FileZilla fixes show how far we’ve come since Heartbleed


Users of FileZilla, the popular open source FTP client, may have noticed a rather serious looking bug described in the change log for the latest update:

Filenames containing double-quotation marks were not escaped correctly when selected for opening/editing. Depending on the associated program, parts of the filename could be interpreted as commands.

Fixed in version 3.43.0, the flaw is one of seven separate security bugs whose discovery is credited to a bug bounty program run by the European Union, of all things.

The EU’s bureaucratic tentacles reach into many things, but a bit of freeware from an era when cover CDs were a thing still seems an odd place to find them.

Explaining why requires a brief trip down memory lane…

Eric S. Raymond’s seminal work on open source, The Cathedral and the Bazaar, taught us that “given enough eyeballs, all bugs are shallow”.

The idea being that the more people who are actively involved in developing, debugging and testing your code, the easier, faster and cheaper it is to find and fix bugs in it.

It’s an idea that’s central to the success, longevity and robustness of sprawling, noisy, open source projects like the Linux kernel. The development process for Linux, and the many other open source projects propping up our internet ecosystem, is entirely transparent, conducted before a potential audience of billions of eyeballs.

The “many eyes” idea is also important symbolically, as part of the meritocratic culture of open source. However, like a lot of good ideas, we’re prone to over-rely on it and our collective understanding of what “many eyes” meant drifted, over time.

Some time between 1997 and 2014 we developed a bit of a collective blind spot, conflating “many eyes” with “transparency”. For most projects, getting “many eyes” on the codebase requires transparency, but transparency itself doesn’t guarantee any eyes at all.

The scales fell from our eyes in 2014, with the discovery of Heartbleed, a critically serious data leak in the open source cryptographic library, OpenSSL. The bug allowed attackers to quietly plunder the private cryptographic key material required to unpick the encryption keeping them at bay.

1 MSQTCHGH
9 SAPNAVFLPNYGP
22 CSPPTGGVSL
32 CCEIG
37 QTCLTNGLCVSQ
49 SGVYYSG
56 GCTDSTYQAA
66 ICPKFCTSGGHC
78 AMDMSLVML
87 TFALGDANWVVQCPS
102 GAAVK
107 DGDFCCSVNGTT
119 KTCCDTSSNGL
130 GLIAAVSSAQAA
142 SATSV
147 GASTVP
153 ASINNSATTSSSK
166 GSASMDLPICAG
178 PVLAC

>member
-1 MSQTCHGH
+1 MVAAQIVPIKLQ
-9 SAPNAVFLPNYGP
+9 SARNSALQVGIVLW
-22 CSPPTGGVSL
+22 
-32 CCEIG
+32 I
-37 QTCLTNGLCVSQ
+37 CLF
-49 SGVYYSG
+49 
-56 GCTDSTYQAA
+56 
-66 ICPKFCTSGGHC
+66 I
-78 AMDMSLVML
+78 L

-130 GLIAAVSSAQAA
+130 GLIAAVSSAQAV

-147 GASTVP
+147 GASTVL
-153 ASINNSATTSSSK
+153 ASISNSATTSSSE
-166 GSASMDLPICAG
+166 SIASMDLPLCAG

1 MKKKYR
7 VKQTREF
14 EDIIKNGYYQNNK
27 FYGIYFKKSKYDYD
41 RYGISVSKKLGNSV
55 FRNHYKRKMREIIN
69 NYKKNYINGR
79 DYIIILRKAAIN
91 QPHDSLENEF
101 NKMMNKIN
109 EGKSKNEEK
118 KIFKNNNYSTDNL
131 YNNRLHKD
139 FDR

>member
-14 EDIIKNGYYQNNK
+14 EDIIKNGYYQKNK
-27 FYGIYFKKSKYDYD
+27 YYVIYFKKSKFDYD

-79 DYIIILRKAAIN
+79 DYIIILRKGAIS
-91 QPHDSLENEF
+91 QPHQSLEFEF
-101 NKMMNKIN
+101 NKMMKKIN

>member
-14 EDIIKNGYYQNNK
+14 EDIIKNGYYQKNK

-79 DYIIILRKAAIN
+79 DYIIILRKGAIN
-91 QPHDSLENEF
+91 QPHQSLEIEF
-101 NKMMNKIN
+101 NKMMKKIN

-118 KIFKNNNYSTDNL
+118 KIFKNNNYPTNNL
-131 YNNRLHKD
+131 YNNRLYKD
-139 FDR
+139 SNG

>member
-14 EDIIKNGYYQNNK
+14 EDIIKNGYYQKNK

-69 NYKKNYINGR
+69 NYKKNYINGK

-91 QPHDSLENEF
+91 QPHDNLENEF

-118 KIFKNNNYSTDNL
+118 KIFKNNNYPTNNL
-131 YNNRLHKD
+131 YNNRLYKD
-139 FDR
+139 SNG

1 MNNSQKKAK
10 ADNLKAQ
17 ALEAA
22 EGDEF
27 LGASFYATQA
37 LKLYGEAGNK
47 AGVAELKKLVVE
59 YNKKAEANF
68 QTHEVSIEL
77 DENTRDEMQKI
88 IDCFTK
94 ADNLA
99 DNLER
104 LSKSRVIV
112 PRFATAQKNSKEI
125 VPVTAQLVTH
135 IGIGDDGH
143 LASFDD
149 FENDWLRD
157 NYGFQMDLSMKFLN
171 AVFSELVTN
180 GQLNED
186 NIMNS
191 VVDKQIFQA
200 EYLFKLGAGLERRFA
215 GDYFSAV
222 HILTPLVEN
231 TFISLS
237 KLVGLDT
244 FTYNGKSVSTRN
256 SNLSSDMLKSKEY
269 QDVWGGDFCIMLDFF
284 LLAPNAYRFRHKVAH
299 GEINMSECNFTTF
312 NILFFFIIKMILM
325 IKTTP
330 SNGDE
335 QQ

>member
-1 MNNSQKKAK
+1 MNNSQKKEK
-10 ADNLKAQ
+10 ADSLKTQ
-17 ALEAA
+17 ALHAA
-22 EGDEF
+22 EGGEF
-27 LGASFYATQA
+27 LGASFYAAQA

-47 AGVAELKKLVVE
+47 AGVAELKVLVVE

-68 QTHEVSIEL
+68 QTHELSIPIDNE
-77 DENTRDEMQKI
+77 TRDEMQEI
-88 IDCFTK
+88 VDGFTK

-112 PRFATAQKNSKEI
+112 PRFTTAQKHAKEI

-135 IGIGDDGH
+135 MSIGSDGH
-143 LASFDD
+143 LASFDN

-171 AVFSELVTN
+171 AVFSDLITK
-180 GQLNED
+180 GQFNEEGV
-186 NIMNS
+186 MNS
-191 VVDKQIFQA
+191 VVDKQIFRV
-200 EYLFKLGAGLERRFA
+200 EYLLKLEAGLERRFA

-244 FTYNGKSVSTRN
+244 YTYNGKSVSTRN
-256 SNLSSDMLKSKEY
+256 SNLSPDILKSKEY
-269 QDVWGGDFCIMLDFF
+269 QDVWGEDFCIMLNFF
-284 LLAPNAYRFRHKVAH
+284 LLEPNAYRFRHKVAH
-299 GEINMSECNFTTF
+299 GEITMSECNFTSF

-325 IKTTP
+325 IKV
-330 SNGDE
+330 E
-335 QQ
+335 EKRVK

OpenSSL was a critical piece of infrastructure whose open source code was relied upon by numerous high profile projects. So how had a flaw that undermined it so wholeheartedly lingered, unnoticed, for years?

Because, relative to its popularity, almost nobody was looking at the code. The notion that transparency alone leads to shallow bugs was thoroughly disabused.

Some projects, like the Linux kernel, are interesting, exciting and well known enough to attract many eyes, but most are not. The discovery of Heartbleed woke us up to the fact that the world’s vast collection of important but unsexy open source projects was going to need a better way to make their bugs shallow.

A few different models emerged.

Looking at OpenSSL specifically, Google and OpenBSD settled on making the project easier to maintain by slimming down the codebase. Although they each succeeded in doing that, the result was fragmentation – two incompatible forks of OpenSSL in the forms of BoringSSL and LibreSSL.

Mozilla, the organisation behind the Firefox browser, established its SOS (Secure Open Source) fund.

The fund makes bugs shallow not with many eyes, but a few very good ones – by paying for security audits. Its focus is projects that are actively maintained and vital to the continued functioning of the internet. Audits are thorough but that thoroughness comes at a cost: SOS has only managed 19 audits in three years.

In the EU, German researcher and MEP Julia Reda established FOSSA (the Free and Open Source Software Audit). The project began in 2014 by establishing an inventory of software used by the EU. In 2016, it funded expert evaluations of the KeePass password manager and the Apache web server, along the lines of the SOS project.

In January 2019, it got new teeth, in the form of about a million dollars worth of bug bounties spread across fifteen separate software projects, including FileZilla.

The idea of bug bounties fits neatly into the rich open source tradition of developers doing what they feel like doing. Beyond some rules about what counts as a security flaw and how flaws should be reported, bug hunters are free to choose where they spend their energy. The bounties act as an inducement to draw them to areas they might otherwise not be attracted to, and as an alternative source of cash to the underground market in vulnerabilities.

Managed via HackerOne, bounties are paid to anyone who finds and reports security flaws in the listed projects, with bonuses available for fixes.

The results, as the latest FileZilla changelog attests, are encouraging. Also on the list of eligible software, alongside FileZilla, was the popular VLC media player. In June it received the biggest security update in its history, thanks to EU-FOSSA bug bounties.

Not content with audits and bug bounties, FOSSA now wants to run hackathons, and Reda wants to see Free Software Security added as a permanent item in the EU budget.